The Philosophers’ Egg The first account of the Philosophers’ Egg, if read between the lines, describes a purification of the “aerial stone” by a process of crystallization. “Let it then be dissolved *** with gentle heating ***and let it be boiled until its scum has separated *** until it is purged and whitened. ***The distillation is repeated in order that it may sufficiently take on the right degree of goodness until it is rectified *** and the newest signs of the rectification are candor and crystalline serenity. When other things are blackened by the fire, this is whitened, and is purified, and shines with serenity and marvellous splendor. *** When the substance has been whitened in this way, it is frozen -- the true aerial stone, *** and is placed in a pyramid in a warm place.” The material crystallizes out and is made into a heap to drain and dry. “Or, if you wish, it is put away in the belley of a horse or ox in acute fever,” language which an alchemist would have no difficulty in interpreting to mean that it is put away in a place where a moderately elevated temperature is maintained by artificial heat. The first description of the Philosophers’ Egg further disclosesthat two other substances are necessary, one of such sort that “it is not possible that its humidity should be separated by vapor” -- perhaps an obscure reference to charcoal, for charcoal gives off no volatile matter on heating -- and the other of such sort “that it is consumed by quicksilver and is sublimed from it until a powder remains.” This latter substance is plainly sulfur, for * the power of that material to accomplish the fixation of mercury was well known to the alchemists. The second description of the Philosophers’ Egg make mention of another substance, ‘*presumably wood ashes, which is to be used in the crystallization, and devotes considerable attention to the recovery of material from the mother liquors. “If to this, the hot liquor be added four or five times, you will have finally the proposed material *** Then bring together the powder and the residual water, andd squeeze it out thoroughly -- for the unsubstantial water of a certainty will produce a further amount of powder. For this reason, collect the water by itself, for the powder exsiccated from it is suitable to be incorporated in the *** medicine.’ And again, “Stir it with a pestle, bring the material together as well as you can, separate the water little by little. *** Dry out this water, for it contains both the powder and the water of the medicine which are to be incorporated in the same manner as the original powder. ’ The statement, “If you know how properly to make use of certain parts of burned shrubs or of willow or of many other things, they will hold natural union,” is an obvious reference to charcoal. Charcoal from willow and from beech is still preferred for the manufacture of black powder. The sentence, “You must do these things with the vapor of Pearl and with the stone of Tagus,” makes other disclosures, for the stone of Tagus is saltpetre, so called because Arabic chemists had found that substance in the city of Toledo on the Tagus River. The expression “vapor of Pearl” evidently refers to the pearly appearance of a sulfur sublimate. The third account of the Philosophers’ Egg contains the following:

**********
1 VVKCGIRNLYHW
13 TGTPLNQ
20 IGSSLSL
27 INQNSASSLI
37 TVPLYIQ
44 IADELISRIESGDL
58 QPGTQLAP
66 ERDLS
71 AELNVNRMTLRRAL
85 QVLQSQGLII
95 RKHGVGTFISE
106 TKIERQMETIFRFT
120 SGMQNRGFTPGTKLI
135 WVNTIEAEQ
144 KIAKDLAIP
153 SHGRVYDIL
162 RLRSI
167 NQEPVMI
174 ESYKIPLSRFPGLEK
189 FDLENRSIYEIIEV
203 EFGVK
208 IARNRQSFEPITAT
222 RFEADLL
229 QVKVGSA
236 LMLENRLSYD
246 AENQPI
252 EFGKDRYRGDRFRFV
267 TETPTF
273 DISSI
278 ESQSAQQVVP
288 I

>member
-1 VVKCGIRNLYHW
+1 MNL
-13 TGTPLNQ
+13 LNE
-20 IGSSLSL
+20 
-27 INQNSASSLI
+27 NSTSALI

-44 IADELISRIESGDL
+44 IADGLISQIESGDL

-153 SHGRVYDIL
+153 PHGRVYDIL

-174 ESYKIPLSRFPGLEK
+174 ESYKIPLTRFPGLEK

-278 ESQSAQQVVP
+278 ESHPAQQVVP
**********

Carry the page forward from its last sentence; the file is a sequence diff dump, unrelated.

Sed tamen salis petrae LVRV VO PO VIR CAN VTRIET sulphuris, et sic facies tonitruum et coruscationem: sic facies artificium. Videas tamen ultrum loquor in aenigmate, vel secundum veritatem.